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'The Kingdom' Season 2 Trailer: Netflix Should've Made This Religious Satire a Bigger Hit

By Alberto Cox Délano | TV | March 11, 2023 |

By Alberto Cox Délano | TV | March 11, 2023 |


One of the things that Netflix did great back in their halcyon days of … 2017, was to create truly Global phenomenons with series that were not in the English language: La Casa de Papel, Élite, Dark, Squid Game. Among many other things they seem to have lost, this is the most frustrating, because Netflix’s non-Anglo output is still great, but they seem to be content with promoting it only in the origin countries (like with Poland’s 1983 or Portugal’s Glória) or, at best, within a region. That’s the case with The Kingdom (El Reino), an Argentinian series that was a huge hit in its home country, Chile and Uruguay, but could’ve been major with a little push everywhere else.

Released in 2021, El Reino centers on a plague a problem imported from the United States: The influence of evangelical churches and TV pastors over politics. And we were barely beginning to get rid of the oversized influence of the Catholic Church.

Emilio Vázquez Pena (Diego Peretti) is an influential, magnetic and very wealthy evangelical pastor from the Greater Buenos Aires area. His popularity, interpersonal charm, and charity work with street children have shielded him from any king of public inquiry and pushback. Because if there’s one thing that Argentina has got going for her, it’s that you can buy your way out of prosecution, but not out of being exposed as a crook. In order to capitalize on his popularity and to lock in reactionary voters, Emilio is chosen by Armando Badajoz a mainstream right-wing politician, to be his running mate for the Presidency of Argentina. But during the campaign’s kick-off event, Armando is murdered and Emilio succeeds him in the running. With powerful international (coughUScough) interests supporting him, with a wife (Elena, played by Mercedes Morán) fully embracing her Lady Macbeth role and in a country in a perpetual state of making terrible, terrible, terrible decisions, his chances of winning are pretty strong.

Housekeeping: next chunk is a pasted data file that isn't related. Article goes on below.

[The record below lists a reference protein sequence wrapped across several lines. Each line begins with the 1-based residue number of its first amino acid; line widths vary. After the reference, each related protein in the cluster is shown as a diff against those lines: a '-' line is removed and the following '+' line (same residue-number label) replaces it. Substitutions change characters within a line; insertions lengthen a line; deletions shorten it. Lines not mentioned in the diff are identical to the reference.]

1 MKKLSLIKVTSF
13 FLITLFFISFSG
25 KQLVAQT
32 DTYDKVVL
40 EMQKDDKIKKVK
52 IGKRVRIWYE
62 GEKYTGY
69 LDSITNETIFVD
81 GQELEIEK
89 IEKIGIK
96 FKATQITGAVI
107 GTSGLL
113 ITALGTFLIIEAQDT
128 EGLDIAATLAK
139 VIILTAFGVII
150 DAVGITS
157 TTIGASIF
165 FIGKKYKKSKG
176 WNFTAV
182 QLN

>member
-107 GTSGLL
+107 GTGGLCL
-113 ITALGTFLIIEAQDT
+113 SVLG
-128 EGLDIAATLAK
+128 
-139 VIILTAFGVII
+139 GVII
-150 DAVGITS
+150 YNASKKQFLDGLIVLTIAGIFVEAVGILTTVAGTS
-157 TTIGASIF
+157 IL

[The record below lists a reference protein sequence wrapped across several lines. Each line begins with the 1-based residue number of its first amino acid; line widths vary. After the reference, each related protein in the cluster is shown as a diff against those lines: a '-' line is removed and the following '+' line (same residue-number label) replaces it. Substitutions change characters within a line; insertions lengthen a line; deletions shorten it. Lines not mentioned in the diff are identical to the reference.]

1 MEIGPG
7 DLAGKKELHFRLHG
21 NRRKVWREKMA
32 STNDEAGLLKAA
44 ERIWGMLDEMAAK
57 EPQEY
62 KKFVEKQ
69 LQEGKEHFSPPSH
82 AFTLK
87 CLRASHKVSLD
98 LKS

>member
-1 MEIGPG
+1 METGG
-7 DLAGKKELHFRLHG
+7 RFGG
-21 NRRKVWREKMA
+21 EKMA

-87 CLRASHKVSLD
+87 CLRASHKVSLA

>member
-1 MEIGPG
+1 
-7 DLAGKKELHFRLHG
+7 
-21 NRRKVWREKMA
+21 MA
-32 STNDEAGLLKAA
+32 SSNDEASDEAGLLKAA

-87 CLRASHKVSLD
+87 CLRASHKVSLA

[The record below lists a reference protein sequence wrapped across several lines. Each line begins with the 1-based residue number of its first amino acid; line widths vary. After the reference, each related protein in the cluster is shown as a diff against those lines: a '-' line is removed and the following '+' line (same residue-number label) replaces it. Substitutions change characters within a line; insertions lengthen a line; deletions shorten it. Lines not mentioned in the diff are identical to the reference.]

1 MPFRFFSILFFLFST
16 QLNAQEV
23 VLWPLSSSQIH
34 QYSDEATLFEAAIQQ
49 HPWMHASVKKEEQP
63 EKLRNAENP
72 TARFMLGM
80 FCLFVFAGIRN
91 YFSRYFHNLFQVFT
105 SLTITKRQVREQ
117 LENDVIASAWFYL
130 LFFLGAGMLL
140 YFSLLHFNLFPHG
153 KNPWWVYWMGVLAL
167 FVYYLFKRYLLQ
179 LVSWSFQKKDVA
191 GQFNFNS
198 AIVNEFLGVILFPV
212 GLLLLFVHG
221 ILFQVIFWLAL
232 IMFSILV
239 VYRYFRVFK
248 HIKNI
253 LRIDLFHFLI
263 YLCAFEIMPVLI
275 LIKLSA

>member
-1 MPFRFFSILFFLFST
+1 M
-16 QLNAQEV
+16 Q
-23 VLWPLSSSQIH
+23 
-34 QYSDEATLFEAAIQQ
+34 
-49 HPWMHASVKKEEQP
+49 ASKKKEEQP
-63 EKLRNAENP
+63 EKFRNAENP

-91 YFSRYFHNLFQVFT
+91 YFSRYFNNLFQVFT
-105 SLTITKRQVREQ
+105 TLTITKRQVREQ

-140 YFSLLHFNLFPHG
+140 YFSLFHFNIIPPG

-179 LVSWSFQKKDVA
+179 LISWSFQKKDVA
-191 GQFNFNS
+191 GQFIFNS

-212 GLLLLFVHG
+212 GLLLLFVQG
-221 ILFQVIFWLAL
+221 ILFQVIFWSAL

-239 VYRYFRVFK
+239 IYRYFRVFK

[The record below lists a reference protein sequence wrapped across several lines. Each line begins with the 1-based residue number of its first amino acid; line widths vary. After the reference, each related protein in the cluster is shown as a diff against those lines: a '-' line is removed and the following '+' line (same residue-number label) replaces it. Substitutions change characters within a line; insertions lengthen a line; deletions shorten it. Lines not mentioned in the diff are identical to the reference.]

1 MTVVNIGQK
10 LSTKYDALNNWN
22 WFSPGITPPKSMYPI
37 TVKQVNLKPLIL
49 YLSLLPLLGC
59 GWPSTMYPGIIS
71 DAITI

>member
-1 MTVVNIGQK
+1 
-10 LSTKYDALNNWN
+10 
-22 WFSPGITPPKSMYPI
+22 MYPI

At the same time, the murder investigation, led by the one of few honest policewomen in Argentina (Roberta Candia, played by Nancy Dupláa) helps Emilio’s right hand, Julio Clamens (Chino Darín, yeah, like that Darín) to unearth the scope of the depravity in which Emilio is involved with. And when I say depravity, I mean it in the English-language sense, with a sprinkle of the Spanish-language sense (perversion). At the center of the power play is an orphaned street boy nicknamedl “El Pez” (“The Fish”, hint, hint) and Tadeo Vázquez (Peter Lanzani, also in Argentina 1985), a reformed ex-con, left-wing hand of Emilio and a man with a heart and a voice of gold, who might be the only righteous person in the pastor’s sphere, and the only one who can outtrick him.

Created, directed and written by director Marcelo Piñeyro and writer Claudia Piñeiro (no relation), the series confidently embraces the tropes of Latin melodrama and elements of magical realism, while creating a terrifying satire of the very real, very present threats to Latin America’s fledgling democracies. After all, the growing popularity of evangelical churches did not grow in a vacuum, but because the state has abandoned entire swathes of population to fend for themselves, on top of Argentina’s constant state of crisis.

It should’ve become the kind of series that everyone recommends everyone else to watch, from water coolers in Lagos to smoke break rooms in Melbourne. Instead, Netflix, in its infinite sloppiness, didn’t even bother to create a subtitled version of the trailers. Luckily, the series is subtitled in dozens of languages, but the programming geniuses at Netflix are still unconvinced of the thing they proved themselves: That a series with a good pitch will draw in viewers everywhere in the world, regardles of its original context

I’ll embed the trailer for the second season anyway because it has great Biblical-horror vibes. From what I can tell, Emilio did win the presidency, started his own fascistoid paramilitary (wouldn’t be the first Argentinian religious nutcase to start one), meanwhile, Tadeo Vázquez returns from an exile in the Argentinian Northwest as a people’s prophet. Argentinian and Latin American history tells us you shouldn’t trust either.

The Kingdom Season 2 streams on March 22. It will be the final season, because on Netflix, you can’t even quit while you’re ahead.